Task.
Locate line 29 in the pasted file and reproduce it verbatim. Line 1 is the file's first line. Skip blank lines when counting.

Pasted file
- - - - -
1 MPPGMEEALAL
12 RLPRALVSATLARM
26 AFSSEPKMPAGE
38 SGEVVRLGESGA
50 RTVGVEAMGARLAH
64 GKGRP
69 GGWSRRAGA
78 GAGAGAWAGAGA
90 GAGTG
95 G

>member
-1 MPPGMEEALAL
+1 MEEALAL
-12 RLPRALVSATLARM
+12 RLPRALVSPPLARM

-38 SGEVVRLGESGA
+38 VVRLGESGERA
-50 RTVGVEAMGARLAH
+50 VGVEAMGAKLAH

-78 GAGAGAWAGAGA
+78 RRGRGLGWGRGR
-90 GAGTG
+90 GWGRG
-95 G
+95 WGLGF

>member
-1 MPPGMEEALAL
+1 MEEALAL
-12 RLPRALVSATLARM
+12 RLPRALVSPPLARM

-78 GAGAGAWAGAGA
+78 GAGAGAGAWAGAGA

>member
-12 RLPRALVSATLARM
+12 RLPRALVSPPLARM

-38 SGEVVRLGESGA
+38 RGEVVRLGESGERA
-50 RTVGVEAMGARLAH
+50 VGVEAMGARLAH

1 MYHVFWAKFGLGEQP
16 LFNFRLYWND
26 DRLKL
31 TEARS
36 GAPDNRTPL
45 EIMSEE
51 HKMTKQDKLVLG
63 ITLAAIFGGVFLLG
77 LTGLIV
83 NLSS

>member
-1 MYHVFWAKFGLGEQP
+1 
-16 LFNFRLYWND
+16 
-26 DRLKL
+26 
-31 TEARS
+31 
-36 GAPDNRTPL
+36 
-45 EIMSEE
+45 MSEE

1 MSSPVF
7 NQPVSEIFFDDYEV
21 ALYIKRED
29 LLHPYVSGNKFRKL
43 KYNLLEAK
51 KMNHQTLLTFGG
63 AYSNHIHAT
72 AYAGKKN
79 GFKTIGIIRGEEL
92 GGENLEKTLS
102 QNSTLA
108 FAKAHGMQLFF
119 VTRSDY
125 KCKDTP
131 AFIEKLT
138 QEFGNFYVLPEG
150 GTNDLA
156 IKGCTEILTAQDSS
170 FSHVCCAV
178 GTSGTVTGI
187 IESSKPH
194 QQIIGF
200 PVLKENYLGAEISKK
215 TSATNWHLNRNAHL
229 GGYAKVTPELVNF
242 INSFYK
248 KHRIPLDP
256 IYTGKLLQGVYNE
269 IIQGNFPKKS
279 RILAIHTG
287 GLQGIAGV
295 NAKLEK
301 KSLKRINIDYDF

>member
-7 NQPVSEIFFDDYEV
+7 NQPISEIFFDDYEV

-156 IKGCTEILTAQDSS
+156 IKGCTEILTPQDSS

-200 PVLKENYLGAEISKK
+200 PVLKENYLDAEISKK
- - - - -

-12 RLPRALVSATLARM